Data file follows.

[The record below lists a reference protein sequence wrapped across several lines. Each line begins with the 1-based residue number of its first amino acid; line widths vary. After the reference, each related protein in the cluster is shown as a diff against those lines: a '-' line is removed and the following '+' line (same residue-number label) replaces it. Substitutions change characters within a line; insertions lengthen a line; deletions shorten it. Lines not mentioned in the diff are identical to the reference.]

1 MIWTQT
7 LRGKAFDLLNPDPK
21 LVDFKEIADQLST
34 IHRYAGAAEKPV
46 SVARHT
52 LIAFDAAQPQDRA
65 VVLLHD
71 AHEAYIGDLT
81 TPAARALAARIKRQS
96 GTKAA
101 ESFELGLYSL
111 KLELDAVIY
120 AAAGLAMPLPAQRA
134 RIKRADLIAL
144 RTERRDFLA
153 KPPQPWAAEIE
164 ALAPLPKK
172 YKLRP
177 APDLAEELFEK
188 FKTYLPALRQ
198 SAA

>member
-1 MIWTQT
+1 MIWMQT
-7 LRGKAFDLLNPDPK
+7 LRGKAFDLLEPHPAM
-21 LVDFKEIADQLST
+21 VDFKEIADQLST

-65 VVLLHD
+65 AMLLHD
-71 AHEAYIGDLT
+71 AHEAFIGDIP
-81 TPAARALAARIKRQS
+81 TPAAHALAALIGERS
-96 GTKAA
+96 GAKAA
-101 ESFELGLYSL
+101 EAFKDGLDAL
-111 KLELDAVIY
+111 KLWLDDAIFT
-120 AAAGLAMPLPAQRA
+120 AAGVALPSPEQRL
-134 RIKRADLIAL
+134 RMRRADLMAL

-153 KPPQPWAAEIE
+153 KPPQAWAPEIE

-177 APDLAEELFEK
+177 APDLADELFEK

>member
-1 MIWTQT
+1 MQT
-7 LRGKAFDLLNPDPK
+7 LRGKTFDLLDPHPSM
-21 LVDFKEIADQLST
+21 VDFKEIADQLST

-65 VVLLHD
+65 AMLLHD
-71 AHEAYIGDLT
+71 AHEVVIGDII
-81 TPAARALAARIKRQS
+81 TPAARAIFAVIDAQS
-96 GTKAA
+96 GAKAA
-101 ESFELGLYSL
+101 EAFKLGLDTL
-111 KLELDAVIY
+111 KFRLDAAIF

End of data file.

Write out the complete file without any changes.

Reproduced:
[The record below lists a reference protein sequence wrapped across several lines. Each line begins with the 1-based residue number of its first amino acid; line widths vary. After the reference, each related protein in the cluster is shown as a diff against those lines: a '-' line is removed and the following '+' line (same residue-number label) replaces it. Substitutions change characters within a line; insertions lengthen a line; deletions shorten it. Lines not mentioned in the diff are identical to the reference.]

1 MIWTQT
7 LRGKAFDLLNPDPK
21 LVDFKEIADQLST
34 IHRYAGAAEKPV
46 SVARHT
52 LIAFDAAQPQDRA
65 VVLLHD
71 AHEAYIGDLT
81 TPAARALAARIKRQS
96 GTKAA
101 ESFELGLYSL
111 KLELDAVIY
120 AAAGLAMPLPAQRA
134 RIKRADLIAL
144 RTERRDFLA
153 KPPQPWAAEIE
164 ALAPLPKK
172 YKLRP
177 APDLAEELFEK
188 FKTYLPALRQ
198 SAA

>member
-1 MIWTQT
+1 MIWMQT
-7 LRGKAFDLLNPDPK
+7 LRGKAFDLLEPHPAM
-21 LVDFKEIADQLST
+21 VDFKEIADQLST

-65 VVLLHD
+65 AMLLHD
-71 AHEAYIGDLT
+71 AHEAFIGDIP
-81 TPAARALAARIKRQS
+81 TPAAHALAALIGERS
-96 GTKAA
+96 GAKAA
-101 ESFELGLYSL
+101 EAFKDGLDAL
-111 KLELDAVIY
+111 KLWLDDAIFT
-120 AAAGLAMPLPAQRA
+120 AAGVALPSPEQRL
-134 RIKRADLIAL
+134 RMRRADLMAL

-153 KPPQPWAAEIE
+153 KPPQAWAPEIE

-177 APDLAEELFEK
+177 APDLADELFEK

>member
-1 MIWTQT
+1 MQT
-7 LRGKAFDLLNPDPK
+7 LRGKTFDLLDPHPSM
-21 LVDFKEIADQLST
+21 VDFKEIADQLST

-65 VVLLHD
+65 AMLLHD
-71 AHEAYIGDLT
+71 AHEVVIGDII
-81 TPAARALAARIKRQS
+81 TPAARAIFAVIDAQS
-96 GTKAA
+96 GAKAA
-101 ESFELGLYSL
+101 EAFKLGLDTL
-111 KLELDAVIY
+111 KFRLDAAIF